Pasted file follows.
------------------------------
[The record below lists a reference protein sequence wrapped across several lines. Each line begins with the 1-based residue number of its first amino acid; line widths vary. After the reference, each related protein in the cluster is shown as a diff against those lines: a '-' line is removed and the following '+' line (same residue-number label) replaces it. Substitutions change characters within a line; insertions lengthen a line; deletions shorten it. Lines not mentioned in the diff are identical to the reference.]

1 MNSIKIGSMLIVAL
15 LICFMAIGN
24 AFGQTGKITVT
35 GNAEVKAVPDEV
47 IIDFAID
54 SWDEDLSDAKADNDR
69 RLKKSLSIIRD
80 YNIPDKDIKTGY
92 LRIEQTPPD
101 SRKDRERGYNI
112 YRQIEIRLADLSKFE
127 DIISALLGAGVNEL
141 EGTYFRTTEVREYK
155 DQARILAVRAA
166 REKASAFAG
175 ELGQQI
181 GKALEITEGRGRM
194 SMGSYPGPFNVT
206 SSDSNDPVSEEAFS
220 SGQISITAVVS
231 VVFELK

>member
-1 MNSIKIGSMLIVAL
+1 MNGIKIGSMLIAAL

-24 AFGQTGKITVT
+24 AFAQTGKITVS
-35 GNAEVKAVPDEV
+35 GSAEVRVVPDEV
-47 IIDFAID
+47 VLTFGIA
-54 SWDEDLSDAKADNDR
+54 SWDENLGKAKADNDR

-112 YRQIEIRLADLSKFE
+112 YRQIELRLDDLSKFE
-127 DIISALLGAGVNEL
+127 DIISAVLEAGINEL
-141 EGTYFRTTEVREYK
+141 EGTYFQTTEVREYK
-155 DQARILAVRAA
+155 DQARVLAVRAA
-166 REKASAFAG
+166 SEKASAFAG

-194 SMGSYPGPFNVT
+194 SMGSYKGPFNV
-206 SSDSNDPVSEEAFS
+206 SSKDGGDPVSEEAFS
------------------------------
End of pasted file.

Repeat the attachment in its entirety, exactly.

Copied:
[The record below lists a reference protein sequence wrapped across several lines. Each line begins with the 1-based residue number of its first amino acid; line widths vary. After the reference, each related protein in the cluster is shown as a diff against those lines: a '-' line is removed and the following '+' line (same residue-number label) replaces it. Substitutions change characters within a line; insertions lengthen a line; deletions shorten it. Lines not mentioned in the diff are identical to the reference.]

1 MNSIKIGSMLIVAL
15 LICFMAIGN
24 AFGQTGKITVT
35 GNAEVKAVPDEV
47 IIDFAID
54 SWDEDLSDAKADNDR
69 RLKKSLSIIRD
80 YNIPDKDIKTGY
92 LRIEQTPPD
101 SRKDRERGYNI
112 YRQIEIRLADLSKFE
127 DIISALLGAGVNEL
141 EGTYFRTTEVREYK
155 DQARILAVRAA
166 REKASAFAG
175 ELGQQI
181 GKALEITEGRGRM
194 SMGSYPGPFNVT
206 SSDSNDPVSEEAFS
220 SGQISITAVVS
231 VVFELK

>member
-1 MNSIKIGSMLIVAL
+1 MNGIKIGSMLIAAL

-24 AFGQTGKITVT
+24 AFAQTGKITVS
-35 GNAEVKAVPDEV
+35 GSAEVRVVPDEV
-47 IIDFAID
+47 VLTFGIA
-54 SWDEDLSDAKADNDR
+54 SWDENLGKAKADNDR

-112 YRQIEIRLADLSKFE
+112 YRQIELRLDDLSKFE
-127 DIISALLGAGVNEL
+127 DIISAVLEAGINEL
-141 EGTYFRTTEVREYK
+141 EGTYFQTTEVREYK
-155 DQARILAVRAA
+155 DQARVLAVRAA
-166 REKASAFAG
+166 SEKASAFAG

-194 SMGSYPGPFNVT
+194 SMGSYKGPFNV
-206 SSDSNDPVSEEAFS
+206 SSKDGGDPVSEEAFS